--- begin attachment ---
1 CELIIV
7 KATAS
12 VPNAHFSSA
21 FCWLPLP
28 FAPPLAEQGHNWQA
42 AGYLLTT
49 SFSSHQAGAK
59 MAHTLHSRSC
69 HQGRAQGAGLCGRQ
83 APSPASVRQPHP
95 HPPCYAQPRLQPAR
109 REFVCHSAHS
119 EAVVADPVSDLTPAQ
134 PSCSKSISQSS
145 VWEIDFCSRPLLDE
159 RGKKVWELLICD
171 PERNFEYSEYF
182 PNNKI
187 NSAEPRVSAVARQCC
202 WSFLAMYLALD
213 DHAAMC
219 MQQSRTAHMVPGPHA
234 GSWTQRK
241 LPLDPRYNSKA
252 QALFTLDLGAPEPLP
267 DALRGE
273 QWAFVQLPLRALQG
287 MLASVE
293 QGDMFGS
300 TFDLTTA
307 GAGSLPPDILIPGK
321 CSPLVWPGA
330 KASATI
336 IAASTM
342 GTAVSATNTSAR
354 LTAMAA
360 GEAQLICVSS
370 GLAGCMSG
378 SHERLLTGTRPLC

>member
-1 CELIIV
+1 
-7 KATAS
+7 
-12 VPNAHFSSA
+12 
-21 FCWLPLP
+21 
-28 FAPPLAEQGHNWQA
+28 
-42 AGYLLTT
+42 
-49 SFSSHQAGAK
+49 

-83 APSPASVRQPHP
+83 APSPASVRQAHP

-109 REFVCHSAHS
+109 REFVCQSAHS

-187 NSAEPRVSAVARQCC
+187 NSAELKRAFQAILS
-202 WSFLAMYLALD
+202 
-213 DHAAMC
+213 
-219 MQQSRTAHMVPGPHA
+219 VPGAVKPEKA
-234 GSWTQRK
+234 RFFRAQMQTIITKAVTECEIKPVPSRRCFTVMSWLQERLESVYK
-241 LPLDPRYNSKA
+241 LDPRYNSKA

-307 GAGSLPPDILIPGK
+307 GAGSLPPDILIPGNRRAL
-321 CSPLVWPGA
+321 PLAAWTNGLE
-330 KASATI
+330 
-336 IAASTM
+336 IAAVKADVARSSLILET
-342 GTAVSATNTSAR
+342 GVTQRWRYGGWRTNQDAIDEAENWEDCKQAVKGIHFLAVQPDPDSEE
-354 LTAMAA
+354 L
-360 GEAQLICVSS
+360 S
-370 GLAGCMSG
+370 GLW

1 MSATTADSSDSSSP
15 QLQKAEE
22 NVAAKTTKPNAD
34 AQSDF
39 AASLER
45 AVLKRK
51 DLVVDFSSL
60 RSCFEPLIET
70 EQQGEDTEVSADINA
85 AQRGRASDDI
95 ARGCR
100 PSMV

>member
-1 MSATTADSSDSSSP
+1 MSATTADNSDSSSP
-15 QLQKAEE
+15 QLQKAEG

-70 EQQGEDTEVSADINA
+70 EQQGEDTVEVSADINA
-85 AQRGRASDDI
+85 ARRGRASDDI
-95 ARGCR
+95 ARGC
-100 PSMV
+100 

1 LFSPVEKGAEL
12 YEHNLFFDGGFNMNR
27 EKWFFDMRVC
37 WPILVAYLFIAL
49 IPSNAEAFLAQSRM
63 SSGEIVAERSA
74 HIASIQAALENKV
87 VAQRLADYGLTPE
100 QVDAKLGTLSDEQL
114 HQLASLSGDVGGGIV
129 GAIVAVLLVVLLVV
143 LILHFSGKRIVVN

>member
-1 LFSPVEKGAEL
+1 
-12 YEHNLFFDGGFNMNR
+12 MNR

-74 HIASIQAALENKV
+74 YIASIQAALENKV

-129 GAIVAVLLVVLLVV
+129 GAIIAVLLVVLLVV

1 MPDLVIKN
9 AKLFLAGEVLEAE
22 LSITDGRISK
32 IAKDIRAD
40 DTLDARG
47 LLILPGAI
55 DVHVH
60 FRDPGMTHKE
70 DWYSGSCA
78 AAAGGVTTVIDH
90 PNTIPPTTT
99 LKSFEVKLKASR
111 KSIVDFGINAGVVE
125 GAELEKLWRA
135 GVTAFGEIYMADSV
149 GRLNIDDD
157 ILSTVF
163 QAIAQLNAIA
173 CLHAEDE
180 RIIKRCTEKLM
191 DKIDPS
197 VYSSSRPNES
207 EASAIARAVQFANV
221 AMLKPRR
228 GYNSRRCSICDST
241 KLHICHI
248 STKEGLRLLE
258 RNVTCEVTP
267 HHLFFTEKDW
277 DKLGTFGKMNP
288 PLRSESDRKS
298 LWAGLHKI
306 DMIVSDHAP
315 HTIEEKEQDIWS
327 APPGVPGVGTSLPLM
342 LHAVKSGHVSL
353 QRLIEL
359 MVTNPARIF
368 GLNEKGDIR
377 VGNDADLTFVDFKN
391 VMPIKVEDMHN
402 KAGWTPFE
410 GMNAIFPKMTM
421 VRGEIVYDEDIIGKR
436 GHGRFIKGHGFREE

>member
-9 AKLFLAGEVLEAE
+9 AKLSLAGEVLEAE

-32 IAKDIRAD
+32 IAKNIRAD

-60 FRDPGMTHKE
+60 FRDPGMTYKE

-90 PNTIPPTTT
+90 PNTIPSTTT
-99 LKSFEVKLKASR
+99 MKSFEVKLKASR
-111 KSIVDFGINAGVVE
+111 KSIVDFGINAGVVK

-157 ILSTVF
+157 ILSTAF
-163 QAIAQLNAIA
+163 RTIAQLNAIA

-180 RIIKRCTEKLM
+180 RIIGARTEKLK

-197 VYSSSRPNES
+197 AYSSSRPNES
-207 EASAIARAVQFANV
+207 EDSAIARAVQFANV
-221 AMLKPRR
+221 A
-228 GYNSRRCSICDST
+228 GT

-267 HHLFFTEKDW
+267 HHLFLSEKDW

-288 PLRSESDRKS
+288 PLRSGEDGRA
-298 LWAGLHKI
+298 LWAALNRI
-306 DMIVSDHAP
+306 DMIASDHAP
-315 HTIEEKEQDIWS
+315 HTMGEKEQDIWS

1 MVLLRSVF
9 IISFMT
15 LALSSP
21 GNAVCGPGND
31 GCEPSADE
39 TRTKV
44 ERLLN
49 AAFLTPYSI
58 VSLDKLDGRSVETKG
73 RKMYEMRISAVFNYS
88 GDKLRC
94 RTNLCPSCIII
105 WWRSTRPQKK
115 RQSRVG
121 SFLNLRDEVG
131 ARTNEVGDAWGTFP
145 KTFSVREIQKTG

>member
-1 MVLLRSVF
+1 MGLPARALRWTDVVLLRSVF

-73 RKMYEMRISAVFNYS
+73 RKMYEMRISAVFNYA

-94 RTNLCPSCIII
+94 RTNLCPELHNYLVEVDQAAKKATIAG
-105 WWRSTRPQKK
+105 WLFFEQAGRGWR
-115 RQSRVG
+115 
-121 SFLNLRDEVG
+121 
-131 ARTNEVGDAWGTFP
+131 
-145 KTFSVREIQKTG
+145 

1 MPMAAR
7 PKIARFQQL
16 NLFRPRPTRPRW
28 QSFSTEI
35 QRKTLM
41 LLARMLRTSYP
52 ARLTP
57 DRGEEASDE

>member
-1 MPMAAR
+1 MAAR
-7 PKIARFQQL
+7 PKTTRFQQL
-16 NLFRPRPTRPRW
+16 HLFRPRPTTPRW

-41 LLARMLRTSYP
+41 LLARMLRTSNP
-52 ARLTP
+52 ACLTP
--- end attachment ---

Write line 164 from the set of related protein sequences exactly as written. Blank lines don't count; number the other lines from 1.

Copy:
298 LWAGLHKI